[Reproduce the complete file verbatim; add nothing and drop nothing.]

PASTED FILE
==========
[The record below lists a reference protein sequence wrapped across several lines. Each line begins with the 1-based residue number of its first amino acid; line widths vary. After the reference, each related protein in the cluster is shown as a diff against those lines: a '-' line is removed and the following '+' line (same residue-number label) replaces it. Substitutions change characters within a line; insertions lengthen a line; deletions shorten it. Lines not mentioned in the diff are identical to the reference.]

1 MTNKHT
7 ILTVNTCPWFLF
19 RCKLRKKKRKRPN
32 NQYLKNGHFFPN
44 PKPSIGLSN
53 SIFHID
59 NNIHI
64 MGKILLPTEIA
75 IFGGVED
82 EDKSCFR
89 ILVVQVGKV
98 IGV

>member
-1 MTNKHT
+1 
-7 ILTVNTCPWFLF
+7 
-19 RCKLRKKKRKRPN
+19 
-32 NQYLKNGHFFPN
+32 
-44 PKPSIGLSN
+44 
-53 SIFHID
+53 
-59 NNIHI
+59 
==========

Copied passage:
[The record below lists a reference protein sequence wrapped across several lines. Each line begins with the 1-based residue number of its first amino acid; line widths vary. After the reference, each related protein in the cluster is shown as a diff against those lines: a '-' line is removed and the following '+' line (same residue-number label) replaces it. Substitutions change characters within a line; insertions lengthen a line; deletions shorten it. Lines not mentioned in the diff are identical to the reference.]

1 MTNKHT
7 ILTVNTCPWFLF
19 RCKLRKKKRKRPN
32 NQYLKNGHFFPN
44 PKPSIGLSN
53 SIFHID
59 NNIHI
64 MGKILLPTEIA
75 IFGGVED
82 EDKSCFR
89 ILVVQVGKV
98 IGV

>member
-1 MTNKHT
+1 
-7 ILTVNTCPWFLF
+7 
-19 RCKLRKKKRKRPN
+19 
-32 NQYLKNGHFFPN
+32 
-44 PKPSIGLSN
+44 
-53 SIFHID
+53 
-59 NNIHI
+59 